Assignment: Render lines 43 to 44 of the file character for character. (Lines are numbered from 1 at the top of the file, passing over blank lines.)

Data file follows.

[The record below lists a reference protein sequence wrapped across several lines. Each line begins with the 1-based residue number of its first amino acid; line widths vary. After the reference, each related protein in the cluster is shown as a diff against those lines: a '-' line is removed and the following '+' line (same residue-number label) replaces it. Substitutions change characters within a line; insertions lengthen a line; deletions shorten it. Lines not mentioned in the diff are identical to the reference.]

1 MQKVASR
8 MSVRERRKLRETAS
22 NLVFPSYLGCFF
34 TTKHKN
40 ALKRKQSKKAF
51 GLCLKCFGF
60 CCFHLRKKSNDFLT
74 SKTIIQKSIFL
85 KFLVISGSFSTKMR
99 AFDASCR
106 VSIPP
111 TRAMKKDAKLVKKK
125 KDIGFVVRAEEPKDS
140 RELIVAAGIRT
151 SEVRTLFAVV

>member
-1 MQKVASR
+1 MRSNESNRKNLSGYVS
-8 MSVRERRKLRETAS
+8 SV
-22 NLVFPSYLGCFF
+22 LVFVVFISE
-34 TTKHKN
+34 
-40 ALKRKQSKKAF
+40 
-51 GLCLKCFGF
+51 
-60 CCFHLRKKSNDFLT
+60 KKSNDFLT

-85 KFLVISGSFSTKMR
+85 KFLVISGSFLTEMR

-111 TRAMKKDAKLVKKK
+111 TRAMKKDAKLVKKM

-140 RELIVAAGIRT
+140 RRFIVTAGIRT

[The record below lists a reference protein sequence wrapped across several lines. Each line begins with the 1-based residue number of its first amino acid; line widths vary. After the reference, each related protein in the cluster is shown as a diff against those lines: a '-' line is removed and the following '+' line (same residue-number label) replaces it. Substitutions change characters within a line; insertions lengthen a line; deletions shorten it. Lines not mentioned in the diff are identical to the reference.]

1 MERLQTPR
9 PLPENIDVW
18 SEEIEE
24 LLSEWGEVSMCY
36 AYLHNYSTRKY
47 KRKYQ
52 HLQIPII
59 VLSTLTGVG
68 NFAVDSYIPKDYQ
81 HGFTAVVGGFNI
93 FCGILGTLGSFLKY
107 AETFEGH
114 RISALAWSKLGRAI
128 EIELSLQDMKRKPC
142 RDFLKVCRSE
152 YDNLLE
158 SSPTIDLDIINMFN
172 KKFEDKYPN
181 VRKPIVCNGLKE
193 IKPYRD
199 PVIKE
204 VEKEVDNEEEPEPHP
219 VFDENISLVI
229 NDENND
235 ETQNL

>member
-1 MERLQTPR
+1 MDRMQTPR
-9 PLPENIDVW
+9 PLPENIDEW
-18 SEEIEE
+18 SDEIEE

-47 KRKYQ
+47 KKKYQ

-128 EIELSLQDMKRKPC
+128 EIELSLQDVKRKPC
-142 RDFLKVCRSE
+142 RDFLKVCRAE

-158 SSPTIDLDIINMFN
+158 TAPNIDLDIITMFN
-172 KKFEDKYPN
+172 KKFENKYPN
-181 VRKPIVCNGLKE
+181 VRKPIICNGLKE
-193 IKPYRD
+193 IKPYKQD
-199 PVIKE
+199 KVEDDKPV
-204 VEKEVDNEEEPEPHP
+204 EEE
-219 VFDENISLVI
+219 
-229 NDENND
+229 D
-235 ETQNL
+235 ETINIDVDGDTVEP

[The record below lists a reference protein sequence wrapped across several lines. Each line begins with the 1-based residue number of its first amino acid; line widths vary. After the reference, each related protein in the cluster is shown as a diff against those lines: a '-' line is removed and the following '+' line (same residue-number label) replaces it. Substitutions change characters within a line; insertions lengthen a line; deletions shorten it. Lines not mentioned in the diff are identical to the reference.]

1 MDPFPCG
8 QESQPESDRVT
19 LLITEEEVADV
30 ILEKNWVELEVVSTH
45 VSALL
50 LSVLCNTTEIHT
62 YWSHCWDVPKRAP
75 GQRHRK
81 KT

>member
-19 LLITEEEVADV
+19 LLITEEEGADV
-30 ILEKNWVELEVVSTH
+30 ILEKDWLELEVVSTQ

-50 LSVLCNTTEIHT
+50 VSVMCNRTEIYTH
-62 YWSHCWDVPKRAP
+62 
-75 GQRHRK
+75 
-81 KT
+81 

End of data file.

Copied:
36 AYLHNYSTRKY
47 KRKYQ